More than a catbird hates a cat,
Or a criminal hates a clue,
Or the Axis hates the United States,
That’s how much I love you.
I love you more than a duck can swim,
And more than a grapefruit squirts,
I love you more than a gin rummy is a bore,
And more than a toothache hurts.
As a shipwrecked sailor hates the sea,
Or a juggler hates a shove,
As a hostess detests unexpected guests,
That’s how much you I love.
I love you more than a wasp can sting,
And more than the subway jerks,
I love you as much as a beggar needs a crutch,
And more than a hangnail irks.
I swear to you by the stars above,
And below, if such there be,
As the High Court loathes perjurious oathes,
That’s how you’re loved by me.
Just imagine yourself seated on a shadowy terrace,
And beside you is a girl who stirs you more strangely than a heiress.
It is a summer evening at its most superb,
And the moonlight reminds you that To Love is an active verb,
And the stars are twinkling like anything,
And a distant orchestra is playing some sentimental old Vienna thing,
And your hand clasps hers, which rests there without shrinking,
And after a silence fraught with romance you ask her what she is thinking,
And she starts and returns from the moon-washed distances to the shadowy veranda,
And says, Oh, I was wondering how many bamboo shoots a day it takes to feed a baby Giant Panda.
Or you stand with her on a hilltop and gaze on a winter sunset
And everything is as starkly beautiful as a page from Sigrid Undset,
And your arm goes round her waist and you make an avowal which for masterfully marshaled emotional content might have been a page of Ouida’s or Thackeray’s,
And after a silence fraught with romance she says, I forgot to order the limes for the Daiquiris.
Or in twilight drawing room you have just asked the most momentous of questions,
And after silence fraught with romance she says, I think this little table would look better where that little table is, but then where would that little table go, have you any suggestions?
And that’s the way they go round hitting below our belts;
It isn’t that nothing is sacred to them, it’s just that at the Sacred Moment they are always thinking of something else.
Let us now consider the ocean.
It is always in motion.
It is generally understood to be the source of much of our rain,
And ten thousand fleets are said to have swept over it in vain.
When the poet requested it to break break break on its cold gray rocks it obligingly broke broke broke.
Which as the poet was Alfred Lord Tennyson didn’t surprise him at all but if it had been me I would probably have had a stroke.
Some people call it the Atlantic and some the Pacific or the Antarctic or the Indian or the Mediterranean Sea,
But I always say what difference does it make, some old geographer mumbling a few words of it, it will always be just the Ocean to me.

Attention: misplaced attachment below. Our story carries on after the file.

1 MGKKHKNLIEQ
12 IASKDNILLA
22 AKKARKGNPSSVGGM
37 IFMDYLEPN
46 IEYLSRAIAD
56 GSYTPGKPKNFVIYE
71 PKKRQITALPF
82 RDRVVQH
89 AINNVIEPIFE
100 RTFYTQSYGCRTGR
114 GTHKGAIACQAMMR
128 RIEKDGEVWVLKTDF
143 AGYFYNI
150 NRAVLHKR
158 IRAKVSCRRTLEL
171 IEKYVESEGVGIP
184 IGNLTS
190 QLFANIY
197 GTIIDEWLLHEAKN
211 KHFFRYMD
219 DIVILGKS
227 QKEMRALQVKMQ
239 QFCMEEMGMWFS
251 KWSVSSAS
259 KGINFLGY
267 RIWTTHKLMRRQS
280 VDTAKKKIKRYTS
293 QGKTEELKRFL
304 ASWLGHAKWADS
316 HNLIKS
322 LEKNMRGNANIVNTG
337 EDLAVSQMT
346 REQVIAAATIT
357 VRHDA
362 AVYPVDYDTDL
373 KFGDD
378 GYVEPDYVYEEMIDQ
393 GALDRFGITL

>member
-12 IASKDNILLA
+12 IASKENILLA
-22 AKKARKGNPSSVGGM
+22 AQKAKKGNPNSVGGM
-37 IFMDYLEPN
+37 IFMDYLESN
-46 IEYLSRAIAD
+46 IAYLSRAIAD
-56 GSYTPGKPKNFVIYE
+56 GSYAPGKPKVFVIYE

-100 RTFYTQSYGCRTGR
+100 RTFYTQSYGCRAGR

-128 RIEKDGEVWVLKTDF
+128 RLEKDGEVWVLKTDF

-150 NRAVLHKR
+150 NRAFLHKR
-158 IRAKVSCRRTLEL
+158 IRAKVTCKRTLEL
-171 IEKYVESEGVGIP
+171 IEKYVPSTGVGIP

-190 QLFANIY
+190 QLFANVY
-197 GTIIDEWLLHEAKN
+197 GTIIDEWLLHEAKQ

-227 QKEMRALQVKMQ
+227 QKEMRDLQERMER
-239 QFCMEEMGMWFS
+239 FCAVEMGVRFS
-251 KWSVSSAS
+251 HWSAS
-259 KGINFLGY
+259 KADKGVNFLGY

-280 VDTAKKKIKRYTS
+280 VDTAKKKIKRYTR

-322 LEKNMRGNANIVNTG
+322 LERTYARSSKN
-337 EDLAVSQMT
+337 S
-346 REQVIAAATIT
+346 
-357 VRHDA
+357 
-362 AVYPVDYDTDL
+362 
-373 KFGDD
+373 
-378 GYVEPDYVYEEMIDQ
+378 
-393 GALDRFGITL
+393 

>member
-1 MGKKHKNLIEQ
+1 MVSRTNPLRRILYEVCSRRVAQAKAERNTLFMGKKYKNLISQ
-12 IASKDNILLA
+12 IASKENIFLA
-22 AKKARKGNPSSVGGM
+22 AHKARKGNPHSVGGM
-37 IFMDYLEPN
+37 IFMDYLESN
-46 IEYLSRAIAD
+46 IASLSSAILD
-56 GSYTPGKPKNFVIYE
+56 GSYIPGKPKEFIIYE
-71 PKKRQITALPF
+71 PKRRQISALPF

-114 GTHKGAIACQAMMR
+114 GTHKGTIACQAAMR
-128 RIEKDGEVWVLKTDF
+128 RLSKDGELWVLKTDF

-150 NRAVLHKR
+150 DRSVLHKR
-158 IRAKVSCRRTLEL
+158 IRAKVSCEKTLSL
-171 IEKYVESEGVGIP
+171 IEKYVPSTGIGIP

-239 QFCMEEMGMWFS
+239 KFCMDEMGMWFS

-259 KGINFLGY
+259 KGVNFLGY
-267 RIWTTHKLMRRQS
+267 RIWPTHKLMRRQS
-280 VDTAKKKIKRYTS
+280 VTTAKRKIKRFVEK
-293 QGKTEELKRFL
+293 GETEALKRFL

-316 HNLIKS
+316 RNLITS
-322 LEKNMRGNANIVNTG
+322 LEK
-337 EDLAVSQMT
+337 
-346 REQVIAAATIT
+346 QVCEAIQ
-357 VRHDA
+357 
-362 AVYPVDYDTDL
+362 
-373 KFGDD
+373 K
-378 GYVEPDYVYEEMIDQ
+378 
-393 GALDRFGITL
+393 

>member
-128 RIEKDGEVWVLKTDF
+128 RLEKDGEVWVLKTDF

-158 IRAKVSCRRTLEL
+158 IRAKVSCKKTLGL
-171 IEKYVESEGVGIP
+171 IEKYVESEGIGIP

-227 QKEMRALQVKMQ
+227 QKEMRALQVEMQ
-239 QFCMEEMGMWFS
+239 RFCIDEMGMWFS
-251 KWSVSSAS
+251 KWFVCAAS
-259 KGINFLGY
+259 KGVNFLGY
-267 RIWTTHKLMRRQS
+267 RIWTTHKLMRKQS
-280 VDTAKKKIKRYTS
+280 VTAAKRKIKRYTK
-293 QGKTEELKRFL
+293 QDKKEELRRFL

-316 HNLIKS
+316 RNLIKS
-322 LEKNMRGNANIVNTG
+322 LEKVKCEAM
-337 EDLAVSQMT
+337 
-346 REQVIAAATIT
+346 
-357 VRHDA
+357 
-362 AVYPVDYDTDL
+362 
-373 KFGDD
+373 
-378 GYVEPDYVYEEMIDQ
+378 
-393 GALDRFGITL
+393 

There is an immortal dignity about something like the Atlantic,
Which seems to drive unimmortal undignified human beings frustratedly frantic.
Just give them one foot on the beach and people who were perfectly normal formerly, or whilom,
Why, they are subject to whoops and capers that would get them blackballed from an asylum;
Yet be they never so rampant and hollerant,
The ocean is tolerant,
Except a couple of times a day it gives up in disgust and goes off by itself and hides,
And that, my dears, accounts for the tides.
Once there was a bridegroom named Mr. Ormantude whose
intentions were hard to disparage,
Because he intended to make his a happy marriage,
And he succeeded for going on fifty years,
During which he was in marital bliss up to his ears.
His wife’s days and nights were enjoyable
Because he catered to every foible;
He went around humming hymns
And anticipating her whims.
Many a fine bit of repartee died on his lips
Lest it throw her anecdotes into eclipse;
He was always silent when his cause was meritorious,
And he never engaged in argument unless sure he was so
obviously wrong that she couldn’t help emerging victorious,
And always when in her vicinity
He was careful to make allowances for her femininity;
Were she snappish, he was sweetish,
And of understanding her he made a fetish.
Everybody said his chances of celebrating his golden wedding
But on his golden wedding eve he was competently poisoned by
his wife who could no longer stand being perpetually understood.
Of all God’s creatures give me man
For impractical uniqueness,
He’s hardly tenth when it comes to strenth,
But he leads the field in weakness.
Distemper suits the ailing dog,
The chicken’s content with pip,
But the human race, which sets the pace,
Takes nothing less than Grippe.
THEN, hey for the grippe, for the goodly la grippe!
In dogs it’s distemper, in chickens, it’s pip;
But the lords of creation insist at the least
On the germ that distinguishes man from the beast.
The mule with mange is satisfied,
They tell me in the South;
And the best-bred cows with drowse and browse,
Content with hoof-and-mouth;
Bubonic cheers the humble rat
As he stealthily leaves the ship;
When the horse gets botts he thinks it’s lots,
But people hold out for grippe.
THEN, hey for the grippe, for the goodly la grippe,
For the frog in the throat and the chap on the lip;
For the ice on the feet and the fire on the brow,
And the bronchial tubes that moo like a cow.
And hey for the ache in the back of the legs,
And the diet of consomme, water and eggs,
For the mustard which sits on your chest like a cactus,
For the doctor you’re kindly providing with practus;
And hey for the pants of which you’re so fond,
And the first happy day they’re allowed to be donned;
For the first day at work, all bundled in wraps,
And last but not least, for the splendid relapse.
So let man meet his Maker, a smile on his lip,
Singing hey, double hey, for the goodly la grippe.